The outcome of Reason # 2 is that you become your own worst enemy. That, in turn, leads on to Reason # 3 where
You place more value on doing than being
If you are at war with yourself, chances are you don't like yourself very much. How many other people who call you to account, who expect more of you than what you achieve are on your best friends list? That fact is as true in your relationship with yourself as it is in your relationships with other people.
The trouble is, you can distance yourself from others; you have to live with yourself. So, one of the ways to come to terms with that reality is to minimise the focus on who you are (which we have determined you don't really like) and increase the focus on what you do.
After all, you can't do much about who you are (or at least so you think) but you can choose what it is you want to do with your life.
There are lots of people who are playing the same game. How often after being introduced to someone does the conversation get around to what you do for a living. In answer to that question, depending on the situation, I often answer “breathe".
I get some very strange looks at times! I might then follow that up with a comment about who I am and how my understanding of myself finds expression in the type of work I do. If I meet with a glazed expression from the other person, (which happens much of the time) invariably the conversation moves back into ‘safe’ territory until he (it's most often men who have that response) can find an reason to excuse himself and move to someone less challenging.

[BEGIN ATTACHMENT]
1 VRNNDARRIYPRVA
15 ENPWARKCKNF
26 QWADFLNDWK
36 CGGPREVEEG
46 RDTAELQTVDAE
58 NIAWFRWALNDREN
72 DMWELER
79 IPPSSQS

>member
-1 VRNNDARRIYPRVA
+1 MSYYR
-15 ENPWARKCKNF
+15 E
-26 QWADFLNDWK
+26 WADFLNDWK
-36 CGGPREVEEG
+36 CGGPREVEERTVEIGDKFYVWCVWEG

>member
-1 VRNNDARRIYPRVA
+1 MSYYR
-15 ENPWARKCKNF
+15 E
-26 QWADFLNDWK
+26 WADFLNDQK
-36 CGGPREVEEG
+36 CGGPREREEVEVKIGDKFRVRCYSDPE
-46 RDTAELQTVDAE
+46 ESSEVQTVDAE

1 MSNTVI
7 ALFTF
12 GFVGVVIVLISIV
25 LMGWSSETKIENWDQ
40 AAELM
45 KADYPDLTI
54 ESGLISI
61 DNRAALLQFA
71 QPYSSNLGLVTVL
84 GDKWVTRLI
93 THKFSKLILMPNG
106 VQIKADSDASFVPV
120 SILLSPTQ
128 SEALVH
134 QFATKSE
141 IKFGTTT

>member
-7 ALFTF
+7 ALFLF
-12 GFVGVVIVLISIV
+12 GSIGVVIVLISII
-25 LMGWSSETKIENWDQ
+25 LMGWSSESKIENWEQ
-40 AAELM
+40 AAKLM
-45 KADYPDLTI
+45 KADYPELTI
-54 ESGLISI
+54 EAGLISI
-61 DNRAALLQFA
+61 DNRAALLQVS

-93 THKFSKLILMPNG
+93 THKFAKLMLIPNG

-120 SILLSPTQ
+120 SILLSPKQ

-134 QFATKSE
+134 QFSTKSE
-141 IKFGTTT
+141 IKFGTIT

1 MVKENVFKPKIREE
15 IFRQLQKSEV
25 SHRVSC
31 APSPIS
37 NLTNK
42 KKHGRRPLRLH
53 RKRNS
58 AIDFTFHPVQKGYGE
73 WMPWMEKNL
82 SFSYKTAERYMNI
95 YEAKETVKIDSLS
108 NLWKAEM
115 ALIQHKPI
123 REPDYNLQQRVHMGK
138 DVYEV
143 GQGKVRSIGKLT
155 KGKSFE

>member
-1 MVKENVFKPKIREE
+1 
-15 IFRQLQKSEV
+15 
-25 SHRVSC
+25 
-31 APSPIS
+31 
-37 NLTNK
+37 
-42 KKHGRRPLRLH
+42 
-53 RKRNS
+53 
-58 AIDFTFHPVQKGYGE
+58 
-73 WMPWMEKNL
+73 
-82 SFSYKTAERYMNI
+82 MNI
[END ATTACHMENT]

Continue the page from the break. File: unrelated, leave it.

Ever so occasionally If find someone who responds positively to my little joke and I have developed long and respected friendships with many of those people.
What happens when someone asks you about your work situation is they are looking for where to place you in their hierarchical structure. And chances are, if you are not where you would like to be in the world of “doing" you will make your employment out to be more than it really is.
For example you might say " I work in the movie industry" when you serve behind the counter at the local video hire store.
On the other hand you'll find people who will say " I'm just a …. . " usually followed by ‘housewife’ or ‘mother’ or some equally significant role that forms the very backbone of our social fabric. Have you noticed though, that many women are now ‘playing the game’ and rather than a ‘housewife and mother’ they have become the ‘manager of domestic affairs for a small business’.
Then, if you are retired, chances, are you are not just retired, but a “retired accountant" or “bank manager" or whatever it was you did before you to the point where you were told you were too old to work
And that, of course, is a large part of the problem. When your worth is related to what you do, rather than who you are, it follows that when you no longer do anything (at least anything considered productive) it follows you are no longer worth anything.
For someone who achieves their sense of self worth from doing, retirement or retrenchment is a devastating blow. Yet no one, at least to my knowledge, in the wisdom that comes when dying has ever said “I wish I spent more time at the office".
Isn't it interesting that those who are faced with a shortening of life, function from a totally different perspective from the rest of us. For those people, it is in ‘being’ that they find the meaning to life. It is relationships they treasure the most.
Perhaps the saddest thing of all is that it often takes something life a life shortening illness for people to find true perspective and genuine purpose in life.
Graham Hunt is the founder of Prentis Carpenter Center, an organisation established to resource an environment where those people who chose to do so could discover and work towards their potential. One way in which Graham is doing that is through his website http://www.higher-self-esteem-site.com/ Drop by anytime.